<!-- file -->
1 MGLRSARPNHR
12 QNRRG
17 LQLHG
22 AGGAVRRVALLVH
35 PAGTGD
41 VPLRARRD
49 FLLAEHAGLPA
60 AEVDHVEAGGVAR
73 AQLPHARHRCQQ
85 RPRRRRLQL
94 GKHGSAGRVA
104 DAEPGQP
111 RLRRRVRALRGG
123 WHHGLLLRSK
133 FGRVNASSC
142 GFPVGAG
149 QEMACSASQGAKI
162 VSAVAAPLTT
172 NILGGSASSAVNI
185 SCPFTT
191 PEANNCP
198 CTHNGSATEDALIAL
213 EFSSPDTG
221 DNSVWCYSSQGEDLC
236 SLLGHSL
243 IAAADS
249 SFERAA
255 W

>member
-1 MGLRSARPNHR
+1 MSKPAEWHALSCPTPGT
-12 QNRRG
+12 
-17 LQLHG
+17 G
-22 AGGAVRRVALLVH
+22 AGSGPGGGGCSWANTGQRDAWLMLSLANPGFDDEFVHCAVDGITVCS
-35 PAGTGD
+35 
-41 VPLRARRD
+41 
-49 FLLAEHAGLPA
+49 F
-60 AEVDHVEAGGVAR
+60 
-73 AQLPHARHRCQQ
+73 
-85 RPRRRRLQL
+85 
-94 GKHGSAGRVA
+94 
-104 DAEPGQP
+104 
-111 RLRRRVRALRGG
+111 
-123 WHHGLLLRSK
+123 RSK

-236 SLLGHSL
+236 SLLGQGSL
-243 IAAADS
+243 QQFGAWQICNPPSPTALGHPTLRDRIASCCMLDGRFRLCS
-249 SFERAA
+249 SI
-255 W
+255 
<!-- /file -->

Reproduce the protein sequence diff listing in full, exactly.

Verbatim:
1 MGLRSARPNHR
12 QNRRG
17 LQLHG
22 AGGAVRRVALLVH
35 PAGTGD
41 VPLRARRD
49 FLLAEHAGLPA
60 AEVDHVEAGGVAR
73 AQLPHARHRCQQ
85 RPRRRRLQL
94 GKHGSAGRVA
104 DAEPGQP
111 RLRRRVRALRGG
123 WHHGLLLRSK
133 FGRVNASSC
142 GFPVGAG
149 QEMACSASQGAKI
162 VSAVAAPLTT
172 NILGGSASSAVNI
185 SCPFTT
191 PEANNCP
198 CTHNGSATEDALIAL
213 EFSSPDTG
221 DNSVWCYSSQGEDLC
236 SLLGHSL
243 IAAADS
249 SFERAA
255 W

>member
-1 MGLRSARPNHR
+1 MSKPAEWHALSCPTPGT
-12 QNRRG
+12 
-17 LQLHG
+17 G
-22 AGGAVRRVALLVH
+22 AGSGPGGGGCSWANTGQRDAWLMLSLANPGFDDEFVHCAVDGITVCS
-35 PAGTGD
+35 
-41 VPLRARRD
+41 
-49 FLLAEHAGLPA
+49 F
-60 AEVDHVEAGGVAR
+60 
-73 AQLPHARHRCQQ
+73 
-85 RPRRRRLQL
+85 
-94 GKHGSAGRVA
+94 
-104 DAEPGQP
+104 
-111 RLRRRVRALRGG
+111 
-123 WHHGLLLRSK
+123 RSK

-236 SLLGHSL
+236 SLLGQGSL
-243 IAAADS
+243 QQFGAWQICNPPSPTALGHPTLRDRIASCCMLDGRFRLCS
-249 SFERAA
+249 SI
-255 W
+255 